BA’s big mistake was in their selection of another country’s national dish. A dish whose roots are so deeply ingrained in that people’s history that you don’t think of them without getting a whiff of its aromatic broth in the process. A dish that Vietnamese people used to lift themselves up by the bootstraps with when they arrived in the US and allowed dozens of little restaurants to crop up to support these newcomers and their families. They dared to barely acknowledge this dish’s history and outright ignored the dish’s people, instead giving credence to a complete outsider to the realm.

The backlash was immediate and immense. People (of many backgrounds, not just Vietnamese) pointed out the hypocrisy of the video and the ridiculousness of having someone not remotely Vietnamese in heritage or culture claim to be an authority of another people’s cuisine. BA didn’t know how to respond. The chef didn’t know how to respond. At first, comments were deleted. Then entire posts. Both attempted to recede from the spotlight that was following them after ardently called for it, and failed to escape the limelight.

The Sloppy Mop Up

A few days later, BA emerged from its cave of shame to address the angry internet mob, complete with digital pitchforks and gifs of torches. They issued a half-hearted apology that framed the post as misconstrued instead of the gross oversight that it was. The chef has also continued to wrongly slander other chefs in the area and neither have tried to reach out to the people they’ve wronged (namely, their audiences and patrons) to learn how to right their wrongs or prevent such missteps from happening again.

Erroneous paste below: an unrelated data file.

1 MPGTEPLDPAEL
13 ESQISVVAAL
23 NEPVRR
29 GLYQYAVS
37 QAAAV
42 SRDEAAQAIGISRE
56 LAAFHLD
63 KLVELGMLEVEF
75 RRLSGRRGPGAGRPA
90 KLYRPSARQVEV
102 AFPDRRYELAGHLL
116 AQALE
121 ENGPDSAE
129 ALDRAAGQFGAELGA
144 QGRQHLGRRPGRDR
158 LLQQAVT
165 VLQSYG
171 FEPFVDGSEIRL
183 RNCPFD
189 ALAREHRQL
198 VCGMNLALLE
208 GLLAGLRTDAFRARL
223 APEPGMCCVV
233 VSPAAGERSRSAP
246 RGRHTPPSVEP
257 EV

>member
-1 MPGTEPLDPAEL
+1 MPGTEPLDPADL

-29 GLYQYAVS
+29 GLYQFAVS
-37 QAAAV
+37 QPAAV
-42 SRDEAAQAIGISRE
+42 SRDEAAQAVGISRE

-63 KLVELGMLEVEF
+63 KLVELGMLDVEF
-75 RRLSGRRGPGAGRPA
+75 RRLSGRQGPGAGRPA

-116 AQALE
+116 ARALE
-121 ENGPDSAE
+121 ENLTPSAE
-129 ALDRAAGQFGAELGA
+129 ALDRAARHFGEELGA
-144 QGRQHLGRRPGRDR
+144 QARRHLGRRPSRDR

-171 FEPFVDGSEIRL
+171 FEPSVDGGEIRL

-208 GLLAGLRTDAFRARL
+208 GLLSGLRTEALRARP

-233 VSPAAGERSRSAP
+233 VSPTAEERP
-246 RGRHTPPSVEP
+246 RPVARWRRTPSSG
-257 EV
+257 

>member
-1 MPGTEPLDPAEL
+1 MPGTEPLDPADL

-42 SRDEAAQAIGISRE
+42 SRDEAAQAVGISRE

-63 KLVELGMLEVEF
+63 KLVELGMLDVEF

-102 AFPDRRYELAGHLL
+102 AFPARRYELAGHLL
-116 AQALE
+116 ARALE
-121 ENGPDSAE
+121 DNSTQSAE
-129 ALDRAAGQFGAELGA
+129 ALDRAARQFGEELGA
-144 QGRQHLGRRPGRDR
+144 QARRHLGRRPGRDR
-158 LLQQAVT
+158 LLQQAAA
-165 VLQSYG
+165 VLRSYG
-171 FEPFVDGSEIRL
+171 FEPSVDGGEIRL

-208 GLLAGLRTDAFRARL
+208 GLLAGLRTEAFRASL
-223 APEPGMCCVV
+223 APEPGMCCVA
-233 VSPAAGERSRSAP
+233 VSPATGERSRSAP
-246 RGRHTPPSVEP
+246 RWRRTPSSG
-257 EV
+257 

This is a classic sweep-it-under-the-rug scenario where someone’s bound to step on the broken glass of these shattered relationships at a later date. No one acknowledged the elephant carcass left in the room; BA had effectively invited a bunch of fringe-friends over and then told them they didn’t know a damn thing, but BA had a guy who could fix that.

Real Connections

As tired as this sounds, what our audiences really want is authenticity. In real relationships, no one likes a know-it-all. How would you respond if the guy next to you asked, “Hey, want to know a cool thing?” versus saying “Hey, I bet you didn’t know this!” Both invoke curiosity, except the prior is assumedly posed by an earnest person trying to share knowledge while the latter is most likely presented by someone who assumes they know more/better than you do.

When you take the second route, you forfeit the give-take nature of your relationship. Potential conversations are more likely shut down by the tone. As a publisher or brand, your greatest goal is to foster an open relationship with your audience, where you can learn as much from them as they gain from you.

This concept of authenticity is especially important when we make mistakes. Like all relationships, the one we have with our audience is a tenuous one. It requires finesse and sincerity. Behind the cover photos, likes, and shares, we’re really trying to reach people. And when you make a mistake, own up to it, understand what you did wrong, why it was wrong, and figure out best to not do it again.